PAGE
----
Montag, 10. März 2008

Snippets from the Yellow House.....



This section consists of character sketches and snippets of scenarios.  Some of them are actually short stories, some are vignettes, and some are fragmentary.  They’re all part of a project that is in its very early stages.   I’ve put a lot of material together in the past six months, and this is a preview of what’s to come.  A reader may have fun trying to figure out what it’s all about and what it will be like in novel form…..





…I had gone about 15 kilometres that morning and stopped in a local café to ask about a room and to have a bite to eat.  They had Franziskaner Weizen on tap, which made the day even sunnier than it already was.  I had met a couple of young people along the way who were interested in the camera, so we talked for a bit, I shot their portrait, got their email address, and would be sending them copies once I settled in.



I decided early on to leave the Tablet PC at home and to use the UMPC, uploading the day’s work to the server and emailing new and old friends from wherever I landed that afternoon.  I was on a mission, but you can’t disregard life while you’re searching for the Holy Grail.



This was the stretch between Speyer and Burg Trifels.  I was documenting the Martin Luther to Martin of Tours connection and knew I was going to run into the Teutonic Knights before the end of the week.  I was hoping it wouldn’t be deep in a chestnut forest and that they were not mounted.  As it turned out, the only chestnuts were in the Saumagen, and the only horse was on the guy’s belt buckle.



He came through the café door, grinning like he’d just run into a long lost friend and came directly to my table.  He asked me if the chair was free but sat before I had a chance to answer.  He was big, about 6’ 6” and 260 lbs., but there was no fat on him.  His hair was pure white, as was his beard.  He looked about 50, but I knew most of these people were in their 70’s and 80’s.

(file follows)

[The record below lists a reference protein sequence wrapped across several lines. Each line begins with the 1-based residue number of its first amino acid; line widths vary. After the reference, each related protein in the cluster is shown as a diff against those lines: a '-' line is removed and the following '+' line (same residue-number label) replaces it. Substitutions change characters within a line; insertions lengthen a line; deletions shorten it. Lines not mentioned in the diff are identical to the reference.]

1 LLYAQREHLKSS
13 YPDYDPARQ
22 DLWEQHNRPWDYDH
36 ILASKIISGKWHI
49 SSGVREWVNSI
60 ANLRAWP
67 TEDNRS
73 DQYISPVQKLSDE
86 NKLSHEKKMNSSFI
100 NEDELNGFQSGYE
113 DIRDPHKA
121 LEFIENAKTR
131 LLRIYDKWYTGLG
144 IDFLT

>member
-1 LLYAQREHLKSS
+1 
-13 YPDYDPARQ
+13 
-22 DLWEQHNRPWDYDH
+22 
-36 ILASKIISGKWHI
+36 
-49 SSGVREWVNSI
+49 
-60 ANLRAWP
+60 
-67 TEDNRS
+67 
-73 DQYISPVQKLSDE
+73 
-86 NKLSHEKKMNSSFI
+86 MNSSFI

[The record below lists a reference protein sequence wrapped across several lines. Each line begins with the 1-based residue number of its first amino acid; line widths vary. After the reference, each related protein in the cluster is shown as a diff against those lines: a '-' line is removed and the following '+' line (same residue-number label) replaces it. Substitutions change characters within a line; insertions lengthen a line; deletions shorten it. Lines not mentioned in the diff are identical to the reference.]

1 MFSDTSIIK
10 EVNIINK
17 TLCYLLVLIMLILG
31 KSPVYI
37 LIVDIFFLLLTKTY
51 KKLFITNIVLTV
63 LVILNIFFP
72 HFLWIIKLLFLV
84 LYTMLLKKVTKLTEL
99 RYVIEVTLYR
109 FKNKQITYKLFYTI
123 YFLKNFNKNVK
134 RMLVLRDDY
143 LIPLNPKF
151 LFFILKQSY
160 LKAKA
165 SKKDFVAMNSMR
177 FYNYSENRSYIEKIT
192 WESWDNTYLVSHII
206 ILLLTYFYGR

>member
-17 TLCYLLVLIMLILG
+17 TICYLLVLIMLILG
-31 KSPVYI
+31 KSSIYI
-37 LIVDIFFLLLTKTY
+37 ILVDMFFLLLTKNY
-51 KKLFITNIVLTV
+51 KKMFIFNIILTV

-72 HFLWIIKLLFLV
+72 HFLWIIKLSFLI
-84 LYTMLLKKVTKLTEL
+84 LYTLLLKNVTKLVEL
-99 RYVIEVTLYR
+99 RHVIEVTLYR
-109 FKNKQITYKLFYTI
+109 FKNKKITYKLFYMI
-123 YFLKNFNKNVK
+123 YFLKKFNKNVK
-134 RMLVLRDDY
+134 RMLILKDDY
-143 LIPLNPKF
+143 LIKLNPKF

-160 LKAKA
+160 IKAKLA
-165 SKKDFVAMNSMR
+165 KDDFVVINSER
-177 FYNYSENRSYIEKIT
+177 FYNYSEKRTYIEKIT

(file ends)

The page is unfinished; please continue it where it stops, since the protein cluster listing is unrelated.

“I’m Father Mikhail.  I’m the Russian Orthodox part of your escort.” he began.



“Escort?  I thought you were following me.  What’s this all about? Why are the Teutonic Knights so interested in what I’m doing?”



“You are carrying a secret” said Father Mikhail, “a secret the Knights very much want to know in order to get something back, something they lost a long time ago.”



I really hated this crap.  I came to Europe to photograph some sites I thought would enhance the details of my novel and to use the residuals as part of a couple of travel guides to the less publicized parts of Europe the New York Times hadn’t gotten interested in, and all of a sudden, I was a part of the DaVinci Code or Holy Blood, Holy Grail.  At least no one had died yet.



“OK Father, here’s the question-what have the Teutonic Knights got to do with me?   Are you people still on the watch for the Holy Grail hunter?  If you are, don’t worry about me.  I’m not interested in it.  I just take pictures, write about them, and sometimes write about the pieces of imagination they wake up in me.  Fertig. Punkt.”



He laughed, long, and sincerely.  When he was finished, he told me that the Holy Grail myth was just that, a myth, but the Knights, because of the shift in allegiance of the German princes from Catholicism to Lutheranism, had a sort of schism in their ranks.  It was one of those theological oddities that come and go, but in the 10th century, the question of “what is Christianity?” was a big one.